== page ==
Can you see how Goodwillie’s remark works?
There are in some sense exactly two tangent connections on the category of spaces (or should we say on any model category?). Both are flat and torsion-free. There is a map between them, so it is meaningful to subtract them.
Say, we are working in parameterized spectra as $T(\infty Grpd)$. Is the idea that given $E:A\to Spectra$ and a morphism $f: A \to B$, the two tangent connections will transport $E$ to two maps $B \to Spectra$ which can then be subtracted? Would one connection involve the direct image?
More ramblings on a theme:
The linearization and other approximations involved in the calculus of functors are described in several places as a kind of sheafification. E.g., for the manifold calculus, de Brito and Weiss write
we recast the Taylor tower as a tower of homotopy sheafifications.
Is this related to the fact that the tangent $(\infty, 1)$-category and k-jet $(\infty, 1)$-categories (#6 above) of an $(\infty, 1)$-topos are also $(\infty, 1)$-toposes?
Could cohesion also play a role? One of the cases of the calculus of functors is the orthogonal calculus, which involves those orthogonal spectra we heard about recently.
Hey David,
these are all excellent questions I think, and I agree that generally it must be true that there is a good story relating cohesion to Goodwillie calculus which is to be told here. Unfortunately right now my knowledge of the latter is too journalistic for me to be able to say anything substantial. Maybe somebody else here could say more, that would be nice. Myself, I will need to find some spare time and learn a bit before I can say more along these lines.
added “the differential diagram”
$\array{ && \Pi_{dR} \Sigma^{-1} A && \longrightarrow && \flat_{dR}\Sigma A \\ & \nearrow & & \searrow & & \nearrow && \searrow \\ \flat (\Pi_{dR} \Sigma^{-1}A )&& && A && && \Pi(\flat_{dR}\Sigma A) \\ & \searrow & & \nearrow & & \searrow && \nearrow \\ && \flat A && \longrightarrow && \Pi A } \,,$with brief comments. (That this is implied by stable cohesion is the central insight of of the article by Uli Bunke and Thomas Nikolaus to appear.) Will expand on the entry more later, when I have more time.
Notice how the maps of Lawvere’s “extra axioms” appear at the top and the bottom…
Re #31, what’s less than journalistic knowledge?
Anyway, I guess I’m hoping for something like a functor $F: C \to D$ between toposes being $k$-excisive if it factors through $J_k(C)$, the $k$-jet topos, and a polynomial approximation $P_k(F)$ arising via Kan extension of $F$ along $C \to J_k(C)$.
Hmm, maybe I should mention $J_k(D)$ too.
If
the intrinsic cohomology of a tangent $\infty$-topos is twisted generalized cohomology, in fact twisted bivariant cohomology,
what is the the intrinsic cohomology of a $k$-jet $\infty$-topos?
Hi David. Good question. While I think nobody has looked at this at all, on general grounds one can say at least the following. (I am a bit rushed, but if the following seems at all close to readable, maybe you’d enjoy pasting it into the Idea-section of the nLab entry.)
So here is the general idea:
given an $\infty$-topos $\mathbf{H}$, then also its arrow $\infty$-category $\mathbf{H}^I$ is an $\infty$-topos, over $\infty Grpd^I$ and it also sits over $\mathbf{H}$ by the codomain fibration, constituting an “extension” of $\mathbf{H}$ by itself:
$\array{ \mathbf{H} \\ \downarrow^{\mathrlap{incl}} \\ \mathbf{H}^I \\ \downarrow^{\mathrlap{cod}} \\ \mathbf{H} } \,.$The intrinsic cohomology of $\mathbf{H}^I$ under this fibration is nonabelian twisted cohomology as discussed in some detail in Principal ∞-bundles – theory, presentations and applications (schreiber).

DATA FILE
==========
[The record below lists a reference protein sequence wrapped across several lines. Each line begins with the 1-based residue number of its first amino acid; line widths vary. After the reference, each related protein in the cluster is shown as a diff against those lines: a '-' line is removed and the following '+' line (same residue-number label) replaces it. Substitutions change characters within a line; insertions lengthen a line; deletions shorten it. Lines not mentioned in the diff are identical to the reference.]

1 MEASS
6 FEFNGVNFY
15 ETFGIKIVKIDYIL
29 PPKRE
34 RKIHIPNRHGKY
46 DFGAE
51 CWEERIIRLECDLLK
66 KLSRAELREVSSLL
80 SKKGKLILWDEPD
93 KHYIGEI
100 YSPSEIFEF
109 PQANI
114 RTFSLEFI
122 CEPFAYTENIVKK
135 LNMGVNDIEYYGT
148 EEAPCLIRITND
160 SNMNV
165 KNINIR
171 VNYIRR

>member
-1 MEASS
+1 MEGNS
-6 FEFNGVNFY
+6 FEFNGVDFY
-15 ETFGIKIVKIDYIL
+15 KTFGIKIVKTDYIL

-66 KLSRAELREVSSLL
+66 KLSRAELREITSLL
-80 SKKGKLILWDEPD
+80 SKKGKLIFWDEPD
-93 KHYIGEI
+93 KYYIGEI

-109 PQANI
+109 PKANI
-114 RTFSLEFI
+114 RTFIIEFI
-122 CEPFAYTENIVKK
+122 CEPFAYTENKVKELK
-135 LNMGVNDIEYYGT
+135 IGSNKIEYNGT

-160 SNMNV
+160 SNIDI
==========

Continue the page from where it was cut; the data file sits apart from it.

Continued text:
Notice that “stable cohomology”, which is traditionally called generalized (Eilenberg-Steenrod) cohomology may be thought of as the lowest order Goodwillie approximation to nonabelian cohomology: where a cocycle in nonabelian cohomology is a map to any homotopy type, a cocycle in generalized (Eilenberg-Steenrod) cohomology is a map into a stable homotopy type.
In this sense the tangent (infinity,1)-topos $T \mathbf{H}$ is the lowest order linear approximation to the codomain fibration
$\array{ \Stab(\mathbf{H}) \\ \downarrow^{\mathrlap{incl}} \\ T\mathbf{H} \\ \downarrow^{\mathrlap{cod}} \\ \mathbf{H} } \,.$From this it is clear that whatever we may say in detail about the $k$th-jet $\infty$-topos $J^k \mathbf{H}$, its intrinsic cohomology is a version of twisted cohomology which is in between nonabelian cohomology and stable i.e. generalized (Eilenberg-Steenrod) cohomology.
It seems that a layered analysis of nonabelian cohomology this way in higher homotopy theory should eventually be rather important, even if it hasn’t received any attention at all yet (as far as I am aware). It seems plausible that a generalization of Chern-Weil theory which approximates classes of principal infinity-bundles not just by universal characteristic classes in ordinary cohomology and hence in stable cohomology, but that one wants to consider the whole Goodwillie Taylor tower of approximations to it.
maybe you’d enjoy pasting it into the Idea-section of the nLab entry.
Yes, but which entry? Should we start a new one for $k$th-jet $(infinity, 1)$-topos?
For the momemt one might just put it into tangent (infinity,1)-topos itself (as an outlook putting things in perspective) or into twisted cohomology.
I’m trying to get a better sense of what’s there already.
We have a separate entry tangent cohesive (∞,1)-topos. Then “tangent (infinity,1)-topos” redirects to “tangent (infinity,1)-category”, which has a subsection “Tangent ∞-topos of an ∞-topos” and a sub-subsection “Cohesive tangent ∞-topos of a cohesive ∞-topos” and then later as an example, a sub-subsection “Of an ∞-topos”.
I think putting #35 there would add to the confusion.